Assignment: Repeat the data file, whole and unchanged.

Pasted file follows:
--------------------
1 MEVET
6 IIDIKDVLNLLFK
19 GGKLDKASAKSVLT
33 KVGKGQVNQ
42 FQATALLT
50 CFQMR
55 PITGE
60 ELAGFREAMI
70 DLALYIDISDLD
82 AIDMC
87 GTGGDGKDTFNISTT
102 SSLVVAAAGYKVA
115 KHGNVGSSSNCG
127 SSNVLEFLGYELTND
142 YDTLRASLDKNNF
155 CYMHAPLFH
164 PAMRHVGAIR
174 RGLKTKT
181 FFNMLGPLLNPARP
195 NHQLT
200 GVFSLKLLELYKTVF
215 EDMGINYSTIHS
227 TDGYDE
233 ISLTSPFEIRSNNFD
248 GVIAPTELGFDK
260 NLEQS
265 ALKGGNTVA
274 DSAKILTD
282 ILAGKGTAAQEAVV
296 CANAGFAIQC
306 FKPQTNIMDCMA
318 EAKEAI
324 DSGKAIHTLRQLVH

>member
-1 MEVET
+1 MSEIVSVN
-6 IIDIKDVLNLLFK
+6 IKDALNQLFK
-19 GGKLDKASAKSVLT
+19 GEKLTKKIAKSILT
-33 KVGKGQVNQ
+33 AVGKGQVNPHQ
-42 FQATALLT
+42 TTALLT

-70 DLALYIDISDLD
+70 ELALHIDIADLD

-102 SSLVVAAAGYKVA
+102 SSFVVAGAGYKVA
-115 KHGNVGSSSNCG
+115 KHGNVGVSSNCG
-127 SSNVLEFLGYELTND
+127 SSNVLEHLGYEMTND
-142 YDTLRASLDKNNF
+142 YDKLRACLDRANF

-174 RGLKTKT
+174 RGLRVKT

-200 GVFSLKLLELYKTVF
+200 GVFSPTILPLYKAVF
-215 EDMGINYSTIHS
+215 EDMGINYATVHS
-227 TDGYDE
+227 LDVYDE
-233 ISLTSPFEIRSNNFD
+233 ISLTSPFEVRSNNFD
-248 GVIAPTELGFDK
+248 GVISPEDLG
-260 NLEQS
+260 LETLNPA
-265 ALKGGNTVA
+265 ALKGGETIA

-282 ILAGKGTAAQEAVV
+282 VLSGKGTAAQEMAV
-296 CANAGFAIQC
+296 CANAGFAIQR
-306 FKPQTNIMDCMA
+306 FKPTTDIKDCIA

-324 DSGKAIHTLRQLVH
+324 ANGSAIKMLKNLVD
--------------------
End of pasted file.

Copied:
1 MEVET
6 IIDIKDVLNLLFK
19 GGKLDKASAKSVLT
33 KVGKGQVNQ
42 FQATALLT
50 CFQMR
55 PITGE
60 ELAGFREAMI
70 DLALYIDISDLD
82 AIDMC
87 GTGGDGKDTFNISTT
102 SSLVVAAAGYKVA
115 KHGNVGSSSNCG
127 SSNVLEFLGYELTND
142 YDTLRASLDKNNF
155 CYMHAPLFH
164 PAMRHVGAIR
174 RGLKTKT
181 FFNMLGPLLNPARP
195 NHQLT
200 GVFSLKLLELYKTVF
215 EDMGINYSTIHS
227 TDGYDE
233 ISLTSPFEIRSNNFD
248 GVIAPTELGFDK
260 NLEQS
265 ALKGGNTVA
274 DSAKILTD
282 ILAGKGTAAQEAVV
296 CANAGFAIQC
306 FKPQTNIMDCMA
318 EAKEAI
324 DSGKAIHTLRQLVH

>member
-1 MEVET
+1 MSEIVSVN
-6 IIDIKDVLNLLFK
+6 IKDALNQLFK
-19 GGKLDKASAKSVLT
+19 GEKLTKKIAKSILT
-33 KVGKGQVNQ
+33 AVGKGQVNPHQ
-42 FQATALLT
+42 TTALLT

-70 DLALYIDISDLD
+70 ELALHIDIADLD

-102 SSLVVAAAGYKVA
+102 SSFVVAGAGYKVA
-115 KHGNVGSSSNCG
+115 KHGNVGVSSNCG
-127 SSNVLEFLGYELTND
+127 SSNVLEHLGYEMTND
-142 YDTLRASLDKNNF
+142 YDKLRACLDRANF

-174 RGLKTKT
+174 RGLRVKT

-200 GVFSLKLLELYKTVF
+200 GVFSPTILPLYKAVF
-215 EDMGINYSTIHS
+215 EDMGINYATVHS
-227 TDGYDE
+227 LDVYDE
-233 ISLTSPFEIRSNNFD
+233 ISLTSPFEVRSNNFD
-248 GVIAPTELGFDK
+248 GVISPEDLG
-260 NLEQS
+260 LETLNPA
-265 ALKGGNTVA
+265 ALKGGETIA

-282 ILAGKGTAAQEAVV
+282 VLSGKGTAAQEMAV
-296 CANAGFAIQC
+296 CANAGFAIQR
-306 FKPQTNIMDCMA
+306 FKPTTDIKDCIA

-324 DSGKAIHTLRQLVH
+324 ANGSAIKMLKNLVD